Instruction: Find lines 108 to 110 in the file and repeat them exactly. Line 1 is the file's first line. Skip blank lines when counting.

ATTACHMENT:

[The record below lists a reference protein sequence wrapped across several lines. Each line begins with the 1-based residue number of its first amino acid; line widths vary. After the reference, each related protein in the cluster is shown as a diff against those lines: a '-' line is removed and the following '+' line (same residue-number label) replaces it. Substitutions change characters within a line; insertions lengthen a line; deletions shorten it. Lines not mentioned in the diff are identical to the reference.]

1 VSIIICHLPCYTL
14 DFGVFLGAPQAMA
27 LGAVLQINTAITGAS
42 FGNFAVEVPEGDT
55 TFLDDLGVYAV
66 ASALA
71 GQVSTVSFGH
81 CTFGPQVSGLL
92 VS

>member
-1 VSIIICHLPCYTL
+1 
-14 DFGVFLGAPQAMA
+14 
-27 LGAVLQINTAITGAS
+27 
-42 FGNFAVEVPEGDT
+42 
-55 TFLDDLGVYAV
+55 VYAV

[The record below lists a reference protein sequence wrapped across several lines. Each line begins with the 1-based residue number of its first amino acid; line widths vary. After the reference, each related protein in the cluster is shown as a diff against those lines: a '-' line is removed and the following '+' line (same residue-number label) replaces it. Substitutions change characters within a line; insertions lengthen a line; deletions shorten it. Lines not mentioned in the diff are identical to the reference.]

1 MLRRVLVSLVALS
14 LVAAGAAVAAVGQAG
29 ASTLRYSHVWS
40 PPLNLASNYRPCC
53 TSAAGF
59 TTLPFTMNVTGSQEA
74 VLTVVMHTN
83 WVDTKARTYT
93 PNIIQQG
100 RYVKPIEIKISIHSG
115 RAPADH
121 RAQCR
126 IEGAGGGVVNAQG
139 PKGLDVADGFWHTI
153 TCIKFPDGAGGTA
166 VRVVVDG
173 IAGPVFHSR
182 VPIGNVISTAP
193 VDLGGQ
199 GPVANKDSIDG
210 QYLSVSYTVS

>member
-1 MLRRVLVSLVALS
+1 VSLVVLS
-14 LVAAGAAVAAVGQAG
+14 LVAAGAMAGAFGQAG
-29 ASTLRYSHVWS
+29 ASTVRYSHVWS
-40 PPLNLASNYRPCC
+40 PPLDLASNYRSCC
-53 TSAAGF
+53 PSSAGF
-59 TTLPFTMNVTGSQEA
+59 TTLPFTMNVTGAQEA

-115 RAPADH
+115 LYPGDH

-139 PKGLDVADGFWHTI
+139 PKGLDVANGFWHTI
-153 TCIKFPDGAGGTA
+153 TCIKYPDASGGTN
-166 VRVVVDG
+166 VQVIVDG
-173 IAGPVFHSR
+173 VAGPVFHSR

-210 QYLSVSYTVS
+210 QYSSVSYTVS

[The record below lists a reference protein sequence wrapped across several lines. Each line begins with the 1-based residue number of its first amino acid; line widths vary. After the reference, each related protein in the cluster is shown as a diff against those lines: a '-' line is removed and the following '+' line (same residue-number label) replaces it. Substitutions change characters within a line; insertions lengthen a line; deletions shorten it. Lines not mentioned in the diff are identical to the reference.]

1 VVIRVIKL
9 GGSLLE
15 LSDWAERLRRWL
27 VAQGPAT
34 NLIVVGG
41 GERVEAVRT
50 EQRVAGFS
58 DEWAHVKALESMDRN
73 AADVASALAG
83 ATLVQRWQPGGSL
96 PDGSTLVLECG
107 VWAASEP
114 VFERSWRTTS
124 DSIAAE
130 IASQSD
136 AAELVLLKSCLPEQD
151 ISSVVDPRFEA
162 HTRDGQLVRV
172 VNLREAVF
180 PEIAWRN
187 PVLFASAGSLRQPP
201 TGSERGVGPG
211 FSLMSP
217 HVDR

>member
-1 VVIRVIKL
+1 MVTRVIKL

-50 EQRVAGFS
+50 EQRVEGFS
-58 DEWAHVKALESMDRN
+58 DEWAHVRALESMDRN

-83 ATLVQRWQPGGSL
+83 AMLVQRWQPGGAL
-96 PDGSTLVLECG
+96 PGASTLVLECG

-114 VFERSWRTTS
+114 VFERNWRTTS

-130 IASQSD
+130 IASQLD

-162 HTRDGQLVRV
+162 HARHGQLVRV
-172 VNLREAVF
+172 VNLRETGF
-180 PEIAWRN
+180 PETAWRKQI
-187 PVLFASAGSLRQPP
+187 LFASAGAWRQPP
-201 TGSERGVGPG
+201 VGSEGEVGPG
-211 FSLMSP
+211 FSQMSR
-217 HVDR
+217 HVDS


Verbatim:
+130 IASQLD

-162 HTRDGQLVRV
+162 HARHGQLVRV